Friday, August 25, 2017

David Brooks is stardust. David Brooks is golden. David Brooks is billion-year-old carbon.

Photo by Julie Larsen Maher © WCS, via National Geographic. Talking about preserving it when our EPA is run by a tool of the agents of pollution and greenhouse gas production is dreary policy and politics, isn't it? Let's make it into a deep-sounding allegory instead!

Verbatim David Brooks, "This American Land":

These days I often ask people what percentage of our nation’s problems can be solved through policy and politics. Most people say that most of America’s problems are pre-political. What’s needed is a revival of values, fraternity and a binding American story.
Question to Radio Yerevan: Is it true that David Brooks often asks people what percentage of our nation's problems can be solved through politics and most of the respondents say that most of America's problems are pre-political?

Answer: David Brooks refuses to release his visitor logs, so we can't ascertain for sure.

Today we have some entirely original thinking from David Brooks as 1950s New York intellectual, armed with quotes from Thoreau and Whitman and aiming at the Great American Summary Statement. I'm trying to imagine how stressful it is to have a conversation with him:
BROOKS: Say, Yas, just offhand, what percentage of our nation's problems can be solved through policy and politics, would you say?
YAS: Uh.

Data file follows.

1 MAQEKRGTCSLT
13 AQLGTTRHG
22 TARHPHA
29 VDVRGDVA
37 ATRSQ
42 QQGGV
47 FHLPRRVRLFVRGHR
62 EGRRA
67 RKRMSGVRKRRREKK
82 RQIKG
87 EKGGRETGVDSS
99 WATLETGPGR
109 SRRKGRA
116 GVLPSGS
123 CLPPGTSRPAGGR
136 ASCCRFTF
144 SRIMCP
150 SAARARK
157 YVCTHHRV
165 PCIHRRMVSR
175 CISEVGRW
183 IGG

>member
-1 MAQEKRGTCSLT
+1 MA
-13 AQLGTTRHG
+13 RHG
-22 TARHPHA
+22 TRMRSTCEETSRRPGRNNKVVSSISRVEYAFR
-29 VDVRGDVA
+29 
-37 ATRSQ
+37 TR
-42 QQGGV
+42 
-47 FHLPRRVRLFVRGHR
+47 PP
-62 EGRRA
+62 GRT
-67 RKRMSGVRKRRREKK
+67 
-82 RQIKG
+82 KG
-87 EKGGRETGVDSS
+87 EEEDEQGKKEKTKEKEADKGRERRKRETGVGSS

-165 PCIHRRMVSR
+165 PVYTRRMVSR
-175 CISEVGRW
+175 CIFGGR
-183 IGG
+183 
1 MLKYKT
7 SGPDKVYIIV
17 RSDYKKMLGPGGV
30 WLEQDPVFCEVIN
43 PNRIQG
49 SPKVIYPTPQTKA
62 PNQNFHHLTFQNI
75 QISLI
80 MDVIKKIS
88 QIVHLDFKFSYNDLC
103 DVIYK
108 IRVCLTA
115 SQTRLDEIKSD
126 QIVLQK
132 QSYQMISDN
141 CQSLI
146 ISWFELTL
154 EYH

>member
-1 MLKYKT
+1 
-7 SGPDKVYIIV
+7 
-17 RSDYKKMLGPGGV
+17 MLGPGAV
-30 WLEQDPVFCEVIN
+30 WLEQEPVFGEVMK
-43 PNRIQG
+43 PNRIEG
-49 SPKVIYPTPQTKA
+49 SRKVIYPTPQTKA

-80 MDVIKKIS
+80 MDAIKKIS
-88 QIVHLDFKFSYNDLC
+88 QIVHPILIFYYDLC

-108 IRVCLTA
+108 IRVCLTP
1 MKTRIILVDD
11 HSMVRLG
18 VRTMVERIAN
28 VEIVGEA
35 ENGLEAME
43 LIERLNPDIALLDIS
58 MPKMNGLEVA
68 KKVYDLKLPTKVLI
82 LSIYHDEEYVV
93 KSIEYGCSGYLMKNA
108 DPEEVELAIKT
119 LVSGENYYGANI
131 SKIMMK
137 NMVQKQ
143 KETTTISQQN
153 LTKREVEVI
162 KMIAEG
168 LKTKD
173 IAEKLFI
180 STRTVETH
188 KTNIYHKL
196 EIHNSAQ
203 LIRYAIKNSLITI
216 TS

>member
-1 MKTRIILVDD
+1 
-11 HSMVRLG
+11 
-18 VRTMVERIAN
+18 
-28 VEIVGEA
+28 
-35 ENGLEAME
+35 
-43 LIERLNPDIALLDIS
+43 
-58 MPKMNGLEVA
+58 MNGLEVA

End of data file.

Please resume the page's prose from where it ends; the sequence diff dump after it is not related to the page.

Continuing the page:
BROOKS: I mean, I'd say not that many.
YAS: Well, um, sure. I mean the question would be, what other means are you talking about? What's your no-policy, no-politics approach to national problem solving? Who's in charge?
BROOKS: I don’t know all the ways that revival of spirit can come about, but even in the age of the driverless car and Reddit, I suspect some of the answers are to be found in reconnecting with our ancient ideals and reconnecting with the land.
YAS: Oh. Ah. Reconnecting with the land. To be sure.
BROOKS: So I can chalk you up for revival of spirit, and fraternity, and a binding American story?
I guess if we all belonged to the same fraternity, that would be a binding American story. Though I think fraternities are probably like synagogues, and a big part of the pleasure of belonging to one is taking satisfaction that you don't belong to that other one which is really no good, so that a kind of politics gets into it. You don't need elections to have politics, you know. They didn't have any elections in the Qing dynasty but they had politics up the ying yang, so to speak. They have politics in the business offices where private citizens often go to work. David Brooks would know too if he ever went to his office, and met Dean Baquet in the men's room.

Actually he's thinking of three fraternities, provided by the miraculous fact that America has so much nature that it can supply everybody with ideals, unlike Brazil, say, or Indonesia, or Canada. That's the biggest thing nature does, really, or did, back in the day:

The biggest thing nature did was offer ideals. Different Americans came up with different character types for how to engage with nature. Each type offered a model for how to live an admirable life.